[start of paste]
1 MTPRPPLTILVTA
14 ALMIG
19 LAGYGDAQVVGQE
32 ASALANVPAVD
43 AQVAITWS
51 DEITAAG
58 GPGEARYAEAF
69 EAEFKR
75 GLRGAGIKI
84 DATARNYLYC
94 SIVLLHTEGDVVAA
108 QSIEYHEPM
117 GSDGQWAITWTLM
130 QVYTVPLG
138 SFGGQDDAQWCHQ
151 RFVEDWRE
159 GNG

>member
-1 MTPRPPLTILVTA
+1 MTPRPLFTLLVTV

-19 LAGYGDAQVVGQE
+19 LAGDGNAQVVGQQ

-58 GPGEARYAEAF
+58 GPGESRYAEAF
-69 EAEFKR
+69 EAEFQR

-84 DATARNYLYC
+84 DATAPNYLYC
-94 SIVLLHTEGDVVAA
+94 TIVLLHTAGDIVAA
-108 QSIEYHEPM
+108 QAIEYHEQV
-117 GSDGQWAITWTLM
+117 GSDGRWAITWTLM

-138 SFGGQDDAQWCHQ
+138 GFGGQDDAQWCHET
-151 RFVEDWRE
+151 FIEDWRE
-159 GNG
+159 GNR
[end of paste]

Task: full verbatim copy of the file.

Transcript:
1 MTPRPPLTILVTA
14 ALMIG
19 LAGYGDAQVVGQE
32 ASALANVPAVD
43 AQVAITWS
51 DEITAAG
58 GPGEARYAEAF
69 EAEFKR
75 GLRGAGIKI
84 DATARNYLYC
94 SIVLLHTEGDVVAA
108 QSIEYHEPM
117 GSDGQWAITWTLM
130 QVYTVPLG
138 SFGGQDDAQWCHQ
151 RFVEDWRE
159 GNG

>member
-1 MTPRPPLTILVTA
+1 MTPRPLFTLLVTV

-19 LAGYGDAQVVGQE
+19 LAGDGNAQVVGQQ

-58 GPGEARYAEAF
+58 GPGESRYAEAF
-69 EAEFKR
+69 EAEFQR

-84 DATARNYLYC
+84 DATAPNYLYC
-94 SIVLLHTEGDVVAA
+94 TIVLLHTAGDIVAA
-108 QSIEYHEPM
+108 QAIEYHEQV
-117 GSDGQWAITWTLM
+117 GSDGRWAITWTLM

-138 SFGGQDDAQWCHQ
+138 GFGGQDDAQWCHET
-151 RFVEDWRE
+151 FIEDWRE
-159 GNG
+159 GNR